A corner store. A glorious beacon of community, coaxing the neighbourhood inwards. The comforting smell of fresh baked bread and coffee weaves its way through the streets and alleyways, and in that moment you cease to curse the spiralling cost of housing in Vancouver.
The (Somewhat) New Kid on The Block
A much-loved institution on the corner of Quebec and 10th Avenue, Federal Store is marked in age by the original, vintage signage that still clings to the side of the building. Last March, Christopher Allen and Colette Griffiths just happened to be walking by and noticed the previous tenants had vacated, and the smokes-and-chips store had been closed. “We ended up writing a note and slipping it under the front door, because they weren’t advertising it for lease yet, and we thought, maybe, just maybe…” says Allen of their serendipitous start in the corner shop business. The couple had always hoped to open something, but as is with love, when they saw the space was free, they fell hard and fast, and everything became clearer in that moment. After many discussions, a last-minute gazumping, and what Griffiths describes as a “rollercoaster of emotions,” within days of slipping that note under the door, the couple had the keys to Federal Store.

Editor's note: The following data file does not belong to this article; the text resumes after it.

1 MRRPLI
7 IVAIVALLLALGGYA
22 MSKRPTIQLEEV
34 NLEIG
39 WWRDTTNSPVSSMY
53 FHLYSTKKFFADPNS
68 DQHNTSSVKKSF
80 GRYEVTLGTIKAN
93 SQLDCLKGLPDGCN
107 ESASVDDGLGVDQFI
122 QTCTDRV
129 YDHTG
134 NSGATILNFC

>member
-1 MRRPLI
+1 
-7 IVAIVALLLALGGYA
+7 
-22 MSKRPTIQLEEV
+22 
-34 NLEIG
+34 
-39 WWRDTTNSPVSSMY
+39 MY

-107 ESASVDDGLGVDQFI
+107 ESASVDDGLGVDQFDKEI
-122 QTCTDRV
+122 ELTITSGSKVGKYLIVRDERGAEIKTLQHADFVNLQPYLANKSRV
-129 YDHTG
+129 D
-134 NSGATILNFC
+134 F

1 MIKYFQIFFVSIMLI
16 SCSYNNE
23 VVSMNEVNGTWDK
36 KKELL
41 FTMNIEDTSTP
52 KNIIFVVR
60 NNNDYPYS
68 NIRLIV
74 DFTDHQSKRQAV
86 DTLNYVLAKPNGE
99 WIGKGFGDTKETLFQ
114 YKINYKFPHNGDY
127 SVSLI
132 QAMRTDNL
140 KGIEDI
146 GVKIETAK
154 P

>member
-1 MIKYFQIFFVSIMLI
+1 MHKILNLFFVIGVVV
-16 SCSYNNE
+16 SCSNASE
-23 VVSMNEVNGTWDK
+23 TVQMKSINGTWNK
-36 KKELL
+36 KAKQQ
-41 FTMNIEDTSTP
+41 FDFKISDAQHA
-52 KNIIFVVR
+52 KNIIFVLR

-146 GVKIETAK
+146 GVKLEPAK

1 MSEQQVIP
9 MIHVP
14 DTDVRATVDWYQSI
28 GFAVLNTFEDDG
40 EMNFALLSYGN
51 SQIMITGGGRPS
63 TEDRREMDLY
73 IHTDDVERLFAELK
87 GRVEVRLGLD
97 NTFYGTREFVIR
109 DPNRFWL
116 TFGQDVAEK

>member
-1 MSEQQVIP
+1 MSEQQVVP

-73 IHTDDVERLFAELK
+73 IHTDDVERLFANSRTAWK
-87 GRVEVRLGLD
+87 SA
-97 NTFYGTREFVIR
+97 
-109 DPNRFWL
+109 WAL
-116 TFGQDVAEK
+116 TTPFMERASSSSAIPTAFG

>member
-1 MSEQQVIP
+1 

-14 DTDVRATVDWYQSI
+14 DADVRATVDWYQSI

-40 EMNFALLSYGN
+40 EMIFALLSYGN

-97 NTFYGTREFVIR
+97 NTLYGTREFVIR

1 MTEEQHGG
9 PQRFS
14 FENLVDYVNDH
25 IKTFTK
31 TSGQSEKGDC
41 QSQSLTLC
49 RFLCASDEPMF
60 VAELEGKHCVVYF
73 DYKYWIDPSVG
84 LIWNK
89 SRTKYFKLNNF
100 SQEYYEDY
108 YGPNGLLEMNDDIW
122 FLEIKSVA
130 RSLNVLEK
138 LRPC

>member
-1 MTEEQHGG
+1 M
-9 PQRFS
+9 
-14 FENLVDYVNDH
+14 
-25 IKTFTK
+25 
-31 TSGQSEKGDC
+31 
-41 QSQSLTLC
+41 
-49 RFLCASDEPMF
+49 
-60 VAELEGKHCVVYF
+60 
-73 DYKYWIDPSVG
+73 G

From the imposing black shingled wood exterior, the inside of Le Marché St. George is almost imperceptible—that’s why the intersection out front is a constant stream of couples bickering over whether or not this is the place. Customers dance around the periphery of the premises, much to the annoyance of the shop’s neighbours (who let’s just say aren’t as enamoured with Le Marché as much as the rest of us are), and inside you’ll find a mix of eccentric seniors, young families, and tourists. Out back, there are chickens and beehives that really shouldn’t be there, but those are rules, and Le Marché St. George is just as synonymous with tearing up the rulebook as it is with quality food and coffee and a cool, nomadic vibe.